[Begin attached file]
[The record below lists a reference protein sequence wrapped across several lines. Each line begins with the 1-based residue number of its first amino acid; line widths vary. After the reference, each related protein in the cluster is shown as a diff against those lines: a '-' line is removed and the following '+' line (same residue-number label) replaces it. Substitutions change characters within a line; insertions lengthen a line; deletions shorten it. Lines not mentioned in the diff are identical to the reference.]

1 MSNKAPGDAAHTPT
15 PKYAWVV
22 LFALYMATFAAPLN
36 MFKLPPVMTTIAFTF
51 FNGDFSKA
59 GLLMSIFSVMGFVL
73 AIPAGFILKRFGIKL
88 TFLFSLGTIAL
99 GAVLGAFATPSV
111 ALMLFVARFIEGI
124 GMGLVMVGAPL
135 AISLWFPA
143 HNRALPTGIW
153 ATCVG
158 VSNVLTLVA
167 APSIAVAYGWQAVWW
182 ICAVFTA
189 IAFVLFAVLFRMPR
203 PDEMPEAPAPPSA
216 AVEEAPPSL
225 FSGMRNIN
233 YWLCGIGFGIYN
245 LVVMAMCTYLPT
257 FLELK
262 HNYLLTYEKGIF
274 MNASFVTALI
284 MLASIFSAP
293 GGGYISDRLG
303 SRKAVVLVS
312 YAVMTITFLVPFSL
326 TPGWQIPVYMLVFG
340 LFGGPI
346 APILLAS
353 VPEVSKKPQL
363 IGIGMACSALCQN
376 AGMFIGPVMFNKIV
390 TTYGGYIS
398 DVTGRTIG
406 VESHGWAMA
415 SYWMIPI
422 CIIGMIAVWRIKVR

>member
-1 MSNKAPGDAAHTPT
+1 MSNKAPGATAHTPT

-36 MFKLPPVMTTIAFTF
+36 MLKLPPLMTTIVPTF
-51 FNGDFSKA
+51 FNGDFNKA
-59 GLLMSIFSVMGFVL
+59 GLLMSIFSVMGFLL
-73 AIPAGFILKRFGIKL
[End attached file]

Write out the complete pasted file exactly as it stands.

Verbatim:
[The record below lists a reference protein sequence wrapped across several lines. Each line begins with the 1-based residue number of its first amino acid; line widths vary. After the reference, each related protein in the cluster is shown as a diff against those lines: a '-' line is removed and the following '+' line (same residue-number label) replaces it. Substitutions change characters within a line; insertions lengthen a line; deletions shorten it. Lines not mentioned in the diff are identical to the reference.]

1 MSNKAPGDAAHTPT
15 PKYAWVV
22 LFALYMATFAAPLN
36 MFKLPPVMTTIAFTF
51 FNGDFSKA
59 GLLMSIFSVMGFVL
73 AIPAGFILKRFGIKL
88 TFLFSLGTIAL
99 GAVLGAFATPSV
111 ALMLFVARFIEGI
124 GMGLVMVGAPL
135 AISLWFPA
143 HNRALPTGIW
153 ATCVG
158 VSNVLTLVA
167 APSIAVAYGWQAVWW
182 ICAVFTA
189 IAFVLFAVLFRMPR
203 PDEMPEAPAPPSA
216 AVEEAPPSL
225 FSGMRNIN
233 YWLCGIGFGIYN
245 LVVMAMCTYLPT
257 FLELK
262 HNYLLTYEKGIF
274 MNASFVTALI
284 MLASIFSAP
293 GGGYISDRLG
303 SRKAVVLVS
312 YAVMTITFLVPFSL
326 TPGWQIPVYMLVFG
340 LFGGPI
346 APILLAS
353 VPEVSKKPQL
363 IGIGMACSALCQN
376 AGMFIGPVMFNKIV
390 TTYGGYIS
398 DVTGRTIG
406 VESHGWAMA
415 SYWMIPI
422 CIIGMIAVWRIKVR

>member
-1 MSNKAPGDAAHTPT
+1 MSNKAPGATAHTPT

-36 MFKLPPVMTTIAFTF
+36 MLKLPPLMTTIVPTF
-51 FNGDFSKA
+51 FNGDFNKA
-59 GLLMSIFSVMGFVL
+59 GLLMSIFSVMGFLL
-73 AIPAGFILKRFGIKL